• Is it possible to have visual access to the system components, especially the control panel?
  • What type of warranty is being offered, and can it be extended?

These are some concerns that need to be addressed before specifying any supplier for fire and smoke curtains.

3. Will This Product Get Me in Trouble?

What information will you base your system recommendation on? At minimum, the following guidelines should be considered:

  • The entire system should be made in America.
  • It should be tested to UL Standards and have associated documentation supporting its ability to fully comply with all U.S. fire and safety standards. The listing gives end users the peace of mind that a rigorous testing process was followed in order to ensure consumer safety. Another benefit of utilizing listed products is acceptance by major insurance companies.
  • The system should be UL-1784 compliant, which measures the resistance to air movement. This test is specifically for the NFPA Recommended Practice for the Installation of Smoke- and Draft-Control Door Assemblies, NFPA 105.
  • The door assemblies should have true manual egress where applicable. Particularly in the case of smoke protection on elevators, the curtain should open without unlatching velcro strips or moving between overlapping slits.

4. If There Is a Problem, Is There Local Support?

If there are issues with the system or any component in it, does the company have a full-time team of specialists available to come to the site to troubleshoot and resolve the issue? Any downtime that the fire and smoke curtain deployment system experiences equates to minutes or hours that the personnel in the building are subjected to potential danger.

A system offered by a central location — not a local distributor network — may not be able to be serviced either by the general contractor or the end-user of the product. This may result in a delayed response to installation needs or less-than-satisfactory customer service after the system is installed.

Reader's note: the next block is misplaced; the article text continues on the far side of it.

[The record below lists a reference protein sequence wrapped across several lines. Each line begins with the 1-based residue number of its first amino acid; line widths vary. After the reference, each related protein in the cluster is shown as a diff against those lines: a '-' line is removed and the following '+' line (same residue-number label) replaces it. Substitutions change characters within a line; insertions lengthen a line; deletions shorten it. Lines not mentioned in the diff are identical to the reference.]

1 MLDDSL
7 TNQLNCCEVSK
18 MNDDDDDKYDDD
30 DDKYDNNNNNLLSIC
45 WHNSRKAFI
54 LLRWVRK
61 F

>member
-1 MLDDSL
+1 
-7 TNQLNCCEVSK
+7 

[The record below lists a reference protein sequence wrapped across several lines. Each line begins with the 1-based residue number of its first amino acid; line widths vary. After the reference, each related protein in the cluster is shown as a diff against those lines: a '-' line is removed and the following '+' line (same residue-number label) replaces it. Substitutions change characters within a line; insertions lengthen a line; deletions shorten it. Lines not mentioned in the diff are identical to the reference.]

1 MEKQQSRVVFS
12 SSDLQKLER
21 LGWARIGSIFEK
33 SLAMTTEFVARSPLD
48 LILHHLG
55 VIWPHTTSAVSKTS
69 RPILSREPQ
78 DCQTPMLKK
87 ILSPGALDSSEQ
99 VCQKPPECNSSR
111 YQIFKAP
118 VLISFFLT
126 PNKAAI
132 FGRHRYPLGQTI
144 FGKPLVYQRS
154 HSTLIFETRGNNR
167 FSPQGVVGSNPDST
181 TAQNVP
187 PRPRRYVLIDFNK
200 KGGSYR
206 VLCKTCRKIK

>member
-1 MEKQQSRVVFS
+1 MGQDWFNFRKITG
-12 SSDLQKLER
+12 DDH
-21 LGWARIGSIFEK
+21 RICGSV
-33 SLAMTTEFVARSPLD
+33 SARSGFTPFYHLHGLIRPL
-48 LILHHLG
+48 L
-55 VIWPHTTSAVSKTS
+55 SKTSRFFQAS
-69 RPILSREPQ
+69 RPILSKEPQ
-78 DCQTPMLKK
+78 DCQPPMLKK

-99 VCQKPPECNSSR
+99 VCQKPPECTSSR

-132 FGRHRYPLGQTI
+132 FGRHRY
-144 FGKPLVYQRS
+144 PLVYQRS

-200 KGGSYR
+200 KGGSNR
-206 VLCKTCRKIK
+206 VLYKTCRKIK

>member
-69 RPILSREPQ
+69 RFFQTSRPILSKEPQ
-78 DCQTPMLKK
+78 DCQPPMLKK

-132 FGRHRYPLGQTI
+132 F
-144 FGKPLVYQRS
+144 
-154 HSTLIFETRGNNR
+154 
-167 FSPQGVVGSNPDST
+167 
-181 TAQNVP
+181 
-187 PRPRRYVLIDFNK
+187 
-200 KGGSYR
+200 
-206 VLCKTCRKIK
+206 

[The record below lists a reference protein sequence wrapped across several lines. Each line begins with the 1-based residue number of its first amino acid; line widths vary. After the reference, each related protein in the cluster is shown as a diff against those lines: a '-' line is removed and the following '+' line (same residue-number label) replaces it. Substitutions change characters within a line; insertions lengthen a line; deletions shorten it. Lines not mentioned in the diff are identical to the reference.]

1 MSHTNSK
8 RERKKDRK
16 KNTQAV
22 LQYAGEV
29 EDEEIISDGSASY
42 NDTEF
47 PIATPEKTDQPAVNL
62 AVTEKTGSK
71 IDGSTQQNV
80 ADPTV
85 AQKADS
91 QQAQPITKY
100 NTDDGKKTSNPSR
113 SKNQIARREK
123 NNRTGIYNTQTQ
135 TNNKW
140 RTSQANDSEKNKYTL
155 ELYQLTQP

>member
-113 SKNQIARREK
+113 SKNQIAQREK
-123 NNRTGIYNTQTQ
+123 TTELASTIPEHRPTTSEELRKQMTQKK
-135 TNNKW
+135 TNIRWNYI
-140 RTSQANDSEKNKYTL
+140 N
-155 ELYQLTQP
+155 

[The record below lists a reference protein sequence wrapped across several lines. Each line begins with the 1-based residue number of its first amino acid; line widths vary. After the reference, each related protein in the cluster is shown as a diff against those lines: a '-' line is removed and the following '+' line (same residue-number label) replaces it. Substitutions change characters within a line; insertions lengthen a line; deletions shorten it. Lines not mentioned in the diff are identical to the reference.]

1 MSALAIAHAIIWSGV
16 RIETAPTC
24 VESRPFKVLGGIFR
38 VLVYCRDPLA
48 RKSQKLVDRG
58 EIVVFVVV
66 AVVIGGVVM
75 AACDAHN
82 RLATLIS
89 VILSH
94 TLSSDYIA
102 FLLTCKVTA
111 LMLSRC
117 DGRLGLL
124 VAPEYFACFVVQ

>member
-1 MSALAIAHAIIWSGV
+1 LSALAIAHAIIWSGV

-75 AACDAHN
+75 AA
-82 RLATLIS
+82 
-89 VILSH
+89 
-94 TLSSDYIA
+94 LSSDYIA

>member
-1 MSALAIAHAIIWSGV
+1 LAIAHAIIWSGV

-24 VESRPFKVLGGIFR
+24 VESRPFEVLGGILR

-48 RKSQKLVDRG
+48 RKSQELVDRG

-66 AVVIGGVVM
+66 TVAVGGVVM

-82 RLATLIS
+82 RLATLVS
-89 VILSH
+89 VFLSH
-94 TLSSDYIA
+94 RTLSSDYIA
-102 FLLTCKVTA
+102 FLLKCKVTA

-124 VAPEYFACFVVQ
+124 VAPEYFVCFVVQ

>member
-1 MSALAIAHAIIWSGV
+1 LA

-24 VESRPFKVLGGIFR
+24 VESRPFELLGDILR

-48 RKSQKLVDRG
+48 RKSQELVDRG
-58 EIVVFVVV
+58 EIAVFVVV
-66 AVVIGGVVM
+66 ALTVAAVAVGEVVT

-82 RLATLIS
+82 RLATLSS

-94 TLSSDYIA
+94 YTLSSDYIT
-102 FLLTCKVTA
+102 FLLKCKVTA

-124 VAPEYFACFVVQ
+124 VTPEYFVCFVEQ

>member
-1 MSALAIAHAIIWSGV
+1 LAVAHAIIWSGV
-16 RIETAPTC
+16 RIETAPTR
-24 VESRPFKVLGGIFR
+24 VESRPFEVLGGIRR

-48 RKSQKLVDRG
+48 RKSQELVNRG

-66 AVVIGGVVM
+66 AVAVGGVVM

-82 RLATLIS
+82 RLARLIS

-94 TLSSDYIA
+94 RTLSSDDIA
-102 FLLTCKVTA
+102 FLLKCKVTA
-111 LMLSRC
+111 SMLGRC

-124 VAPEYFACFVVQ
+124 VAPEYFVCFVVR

Another consideration is the initial testing requirements. The manufacturer will need to be onsite when the system is initially tested, which may prove difficult for an out-of-state supplier.

Smoke Guard Has a History of Providing State-of-the-Art Fire and Smoke Curtains

Smoke Guard provides innovative and aesthetically appealing fire and smoke protection systems to fit nearly any purpose and almost any area in your building.

Our curtain systems are highly flexible — both physically and during the application process. Our protective systems can cover nearly any opening, from small dimension dumbwaiters and pass-through counters to expansive atrium spaces and proscenium curtains for theater stage spaces.

Our complete range of systems meets the four criteria mentioned above and more. Contact us today and let us help you navigate the process of designing your next system.

@smokeguard #smokeguard #firesafety #firecurtain #smokecurtain